I hate sounding like the old guy. Can't stand the stereotype, and hate it when "He just doesn't understand us cause he's getting old" is used to dismiss this not-quite-so-old fogie's disinterest or dislike in something. Especially art. Damn it, I like lots of things that aren't old school. I like modern music more than the music of my youth, and ...Well, I like today's music. And lots of other stuff. Promise, I do.
I've been reluctant to write about Hostel, due to that very reason. The first couple of times I started a post about the movie, paragraphs automatically started with: "Back in my day..." or, "Old-school horror movies were..." And in my head the voice saying the words was the Grumpy Old Man character Dana Carvey used to do on SNL. You remember:
"Back in my day, we didn't have no 'talking mooooviees.' Our movies were black and white and silent, and we had to make up the dialogue ourselves. We didn't have no mamby-pamby talking movies, all done up in techno-color and lookin' prissy. No! Our movies were hard, like our lives. And we liked it that way!
No, I never want to be that guy. So I have to choose my comments about Hostel carefully in order to ensure my objectivity, and preserve my street cred with the kids. Let me try it this way:
Hostel is a clear indication that American culture and civilized society is nearing extinction. The end is near, folks. We're done. Toast.
Somehow, that still sounded like the Grumpy Old Man. Let's see if I can make my point.
Hostel follows three recent college graduates, all young American men, as they travel to Amsterdam for a holiday of decadence before they enter into the more responsible and professional period of their lives. While traveling, they meet up with an assortment of characters who build up their desire for easy chicks and legal drugs, and they learn that in a neighboring town "you can pay to do anything you want." They high-tail it off to the neighboring town. Of course, that's ultimately a mistake. They are eventually drugged, kidnapped and tortured (and two of the three are murdered) by rich men who have become so bored in life that they pay as much as $25,000 to torture and murder humans. This hostel is really a trap used to feed that business; unsuspecting tourists show up and spend a day or two livin' large, then become drugged into a stupor. They wake up in a dungeon, chained to a chair with some rich bastard cutting off body parts.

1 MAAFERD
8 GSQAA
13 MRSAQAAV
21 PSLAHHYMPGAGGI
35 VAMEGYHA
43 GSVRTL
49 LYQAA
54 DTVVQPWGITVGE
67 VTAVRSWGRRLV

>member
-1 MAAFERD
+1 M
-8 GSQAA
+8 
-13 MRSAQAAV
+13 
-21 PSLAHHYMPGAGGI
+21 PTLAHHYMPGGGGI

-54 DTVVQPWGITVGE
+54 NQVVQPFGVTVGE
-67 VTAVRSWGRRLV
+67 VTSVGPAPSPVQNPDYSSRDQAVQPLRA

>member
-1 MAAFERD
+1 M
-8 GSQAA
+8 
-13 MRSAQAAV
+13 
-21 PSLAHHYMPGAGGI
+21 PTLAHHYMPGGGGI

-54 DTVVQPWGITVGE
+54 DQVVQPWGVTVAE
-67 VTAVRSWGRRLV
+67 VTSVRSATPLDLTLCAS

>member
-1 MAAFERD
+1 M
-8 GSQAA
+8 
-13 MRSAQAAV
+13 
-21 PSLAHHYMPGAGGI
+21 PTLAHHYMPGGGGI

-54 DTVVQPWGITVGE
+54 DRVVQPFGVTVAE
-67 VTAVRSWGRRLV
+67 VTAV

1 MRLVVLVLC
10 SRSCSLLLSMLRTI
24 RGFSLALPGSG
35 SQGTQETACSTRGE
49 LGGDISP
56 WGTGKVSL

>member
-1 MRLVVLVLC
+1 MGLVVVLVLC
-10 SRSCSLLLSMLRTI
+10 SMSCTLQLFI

It is disturbing. Completely, overwhelmingly disturbing.
One young man survives the torture and escapes. As he escapes he meets up with one of the rich pricks who is getting ready to enter into a room to torture his paid-for victim. The torturer mistakes the young man for a client himself (the guy was in disguise, as he was trying to escape) and the two have a several-minutes long conversation about the pleasures of killing. The theme of that dialogue is, basically, that life has become so boring and so routine that paying large amounts of cash in order to torture and kill is necessary to have feeling, or to experience a real purpose in life. The scene is an important one, because it seems to be challenging the viewer to avoid the pitfall of becoming de-sensitized by excess.
I couldn't help but wonder how the producers could make that argument, though, knowing they were asking people to pony up a $7.50 admission price to watch what amounts to a high-budgeted snuff film that contained no artistic merit. At least Nightmare On Elm Street had a surreal, supernatural-type premise that was original. More recently, Saw blended a horror theme with a psychological thriller. Hell, American Psycho was brutal to watch, but the violence was secondary to the mental breakdown of the main character.
Hostel just allows voyeurs to peek into a room to watch torture and murder. Period.
Maybe I'm just too old to get it.